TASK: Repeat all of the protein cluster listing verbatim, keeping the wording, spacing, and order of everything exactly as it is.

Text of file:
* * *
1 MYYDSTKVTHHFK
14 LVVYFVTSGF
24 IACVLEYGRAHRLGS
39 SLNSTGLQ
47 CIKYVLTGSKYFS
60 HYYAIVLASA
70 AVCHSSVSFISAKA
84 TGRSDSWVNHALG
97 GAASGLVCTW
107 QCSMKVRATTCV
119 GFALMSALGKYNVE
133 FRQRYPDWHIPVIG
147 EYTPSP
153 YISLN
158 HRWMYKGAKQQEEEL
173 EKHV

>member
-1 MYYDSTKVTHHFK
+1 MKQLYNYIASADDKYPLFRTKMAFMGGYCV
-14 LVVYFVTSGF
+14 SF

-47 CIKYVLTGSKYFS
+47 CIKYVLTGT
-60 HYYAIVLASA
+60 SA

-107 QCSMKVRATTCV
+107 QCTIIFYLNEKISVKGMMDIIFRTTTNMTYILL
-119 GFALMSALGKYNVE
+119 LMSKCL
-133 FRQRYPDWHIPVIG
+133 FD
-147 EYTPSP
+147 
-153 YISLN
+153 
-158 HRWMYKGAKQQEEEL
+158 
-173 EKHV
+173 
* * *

1 MYYDSTKVTHHFK
14 LVVYFVTSGF
24 IACVLEYGRAHRLGS
39 SLNSTGLQ
47 CIKYVLTGSKYFS
60 HYYAIVLASA
70 AVCHSSVSFISAKA
84 TGRSDSWVNHALG
97 GAASGLVCTW
107 QCSMKVRATTCV
119 GFALMSALGKYNVE
133 FRQRYPDWHIPVIG
147 EYTPSP
153 YISLN
158 HRWMYKGAKQQEEEL
173 EKHV

>member
-1 MYYDSTKVTHHFK
+1 MKQLYNYIASADDKYPLFRTKMAFMGGYCV
-14 LVVYFVTSGF
+14 SF

-47 CIKYVLTGSKYFS
+47 CIKYVLTGT
-60 HYYAIVLASA
+60 SA

-107 QCSMKVRATTCV
+107 QCTIIFYLNEKISVKGMMDIIFRTTTNMTYILL
-119 GFALMSALGKYNVE
+119 LMSKCL
-133 FRQRYPDWHIPVIG
+133 FD
-147 EYTPSP
+147 
-153 YISLN
+153 
-158 HRWMYKGAKQQEEEL
+158 
-173 EKHV
+173 